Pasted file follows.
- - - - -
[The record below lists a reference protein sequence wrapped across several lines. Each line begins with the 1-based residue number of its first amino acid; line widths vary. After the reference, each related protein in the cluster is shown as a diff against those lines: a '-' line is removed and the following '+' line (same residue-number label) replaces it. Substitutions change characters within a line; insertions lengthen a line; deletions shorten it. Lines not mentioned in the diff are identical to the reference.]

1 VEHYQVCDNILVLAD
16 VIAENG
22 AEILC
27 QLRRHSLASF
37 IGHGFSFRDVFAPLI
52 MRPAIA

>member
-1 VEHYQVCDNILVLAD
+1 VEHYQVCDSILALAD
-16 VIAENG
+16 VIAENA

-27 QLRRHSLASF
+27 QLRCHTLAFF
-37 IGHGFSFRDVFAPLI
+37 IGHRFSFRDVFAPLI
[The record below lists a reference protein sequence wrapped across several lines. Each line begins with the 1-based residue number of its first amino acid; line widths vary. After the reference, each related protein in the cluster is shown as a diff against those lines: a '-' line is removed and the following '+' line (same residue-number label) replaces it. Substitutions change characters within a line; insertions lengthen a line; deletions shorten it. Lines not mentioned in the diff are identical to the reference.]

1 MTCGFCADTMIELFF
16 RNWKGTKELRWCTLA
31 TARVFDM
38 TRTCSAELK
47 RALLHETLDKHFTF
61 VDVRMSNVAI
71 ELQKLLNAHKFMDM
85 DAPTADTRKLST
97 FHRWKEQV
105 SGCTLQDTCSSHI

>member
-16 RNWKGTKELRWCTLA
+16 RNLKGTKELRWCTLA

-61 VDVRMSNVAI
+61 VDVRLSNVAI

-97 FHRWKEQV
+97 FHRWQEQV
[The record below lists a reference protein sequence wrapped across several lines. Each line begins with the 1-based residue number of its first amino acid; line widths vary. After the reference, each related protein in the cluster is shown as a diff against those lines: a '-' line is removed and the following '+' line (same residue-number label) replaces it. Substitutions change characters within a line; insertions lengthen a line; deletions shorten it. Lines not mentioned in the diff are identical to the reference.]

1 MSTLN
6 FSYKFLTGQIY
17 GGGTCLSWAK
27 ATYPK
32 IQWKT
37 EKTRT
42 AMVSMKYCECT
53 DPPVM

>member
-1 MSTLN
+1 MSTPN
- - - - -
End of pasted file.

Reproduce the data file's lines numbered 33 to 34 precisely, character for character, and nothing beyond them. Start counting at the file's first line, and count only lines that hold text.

-97 FHRWKEQV
+97 FHRWQEQV